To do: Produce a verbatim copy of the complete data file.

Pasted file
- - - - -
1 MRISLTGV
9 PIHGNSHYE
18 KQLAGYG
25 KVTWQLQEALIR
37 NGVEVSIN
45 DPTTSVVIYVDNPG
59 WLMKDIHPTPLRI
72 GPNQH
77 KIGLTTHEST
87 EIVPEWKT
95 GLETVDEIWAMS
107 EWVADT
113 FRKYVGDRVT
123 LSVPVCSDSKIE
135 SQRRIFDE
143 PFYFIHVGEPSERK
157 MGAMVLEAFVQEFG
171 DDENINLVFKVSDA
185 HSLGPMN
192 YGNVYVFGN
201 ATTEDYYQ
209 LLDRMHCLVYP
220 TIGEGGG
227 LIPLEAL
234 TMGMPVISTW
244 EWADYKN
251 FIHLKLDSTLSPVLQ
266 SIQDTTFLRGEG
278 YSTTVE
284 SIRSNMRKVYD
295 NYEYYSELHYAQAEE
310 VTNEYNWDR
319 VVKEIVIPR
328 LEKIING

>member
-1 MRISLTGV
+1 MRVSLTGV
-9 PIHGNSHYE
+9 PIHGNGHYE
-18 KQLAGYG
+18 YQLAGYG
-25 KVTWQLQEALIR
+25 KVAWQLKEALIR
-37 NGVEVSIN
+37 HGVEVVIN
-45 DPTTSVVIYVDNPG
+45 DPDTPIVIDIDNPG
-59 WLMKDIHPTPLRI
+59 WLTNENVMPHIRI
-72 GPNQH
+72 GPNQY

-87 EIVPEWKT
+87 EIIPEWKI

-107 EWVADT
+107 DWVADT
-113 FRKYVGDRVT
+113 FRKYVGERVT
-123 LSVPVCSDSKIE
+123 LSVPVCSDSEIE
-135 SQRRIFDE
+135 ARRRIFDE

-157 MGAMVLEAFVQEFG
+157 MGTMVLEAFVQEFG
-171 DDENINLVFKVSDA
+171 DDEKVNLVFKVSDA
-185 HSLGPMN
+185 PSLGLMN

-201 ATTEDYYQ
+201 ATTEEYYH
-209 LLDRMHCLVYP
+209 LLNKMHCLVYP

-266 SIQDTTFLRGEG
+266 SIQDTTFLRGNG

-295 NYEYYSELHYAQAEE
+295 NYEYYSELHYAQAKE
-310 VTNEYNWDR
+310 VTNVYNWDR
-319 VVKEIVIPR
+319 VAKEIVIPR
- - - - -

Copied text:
1 MRISLTGV
9 PIHGNSHYE
18 KQLAGYG
25 KVTWQLQEALIR
37 NGVEVSIN
45 DPTTSVVIYVDNPG
59 WLMKDIHPTPLRI
72 GPNQH
77 KIGLTTHEST
87 EIVPEWKT
95 GLETVDEIWAMS
107 EWVADT
113 FRKYVGDRVT
123 LSVPVCSDSKIE
135 SQRRIFDE
143 PFYFIHVGEPSERK
157 MGAMVLEAFVQEFG
171 DDENINLVFKVSDA
185 HSLGPMN
192 YGNVYVFGN
201 ATTEDYYQ
209 LLDRMHCLVYP
220 TIGEGGG
227 LIPLEAL
234 TMGMPVISTW
244 EWADYKN
251 FIHLKLDSTLSPVLQ
266 SIQDTTFLRGEG
278 YSTTVE
284 SIRSNMRKVYD
295 NYEYYSELHYAQAEE
310 VTNEYNWDR
319 VVKEIVIPR
328 LEKIING

>member
-1 MRISLTGV
+1 MRVSLTGV
-9 PIHGNSHYE
+9 PIHGNGHYE
-18 KQLAGYG
+18 YQLAGYG
-25 KVTWQLQEALIR
+25 KVAWQLKEALIR
-37 NGVEVSIN
+37 HGVEVVIN
-45 DPTTSVVIYVDNPG
+45 DPDTPIVIDIDNPG
-59 WLMKDIHPTPLRI
+59 WLTNENVMPHIRI
-72 GPNQH
+72 GPNQY

-87 EIVPEWKT
+87 EIIPEWKI

-107 EWVADT
+107 DWVADT
-113 FRKYVGDRVT
+113 FRKYVGERVT
-123 LSVPVCSDSKIE
+123 LSVPVCSDSEIE
-135 SQRRIFDE
+135 ARRRIFDE

-157 MGAMVLEAFVQEFG
+157 MGTMVLEAFVQEFG
-171 DDENINLVFKVSDA
+171 DDEKVNLVFKVSDA
-185 HSLGPMN
+185 PSLGLMN

-201 ATTEDYYQ
+201 ATTEEYYH
-209 LLDRMHCLVYP
+209 LLNKMHCLVYP

-266 SIQDTTFLRGEG
+266 SIQDTTFLRGNG

-295 NYEYYSELHYAQAEE
+295 NYEYYSELHYAQAKE
-310 VTNEYNWDR
+310 VTNVYNWDR
-319 VVKEIVIPR
+319 VAKEIVIPR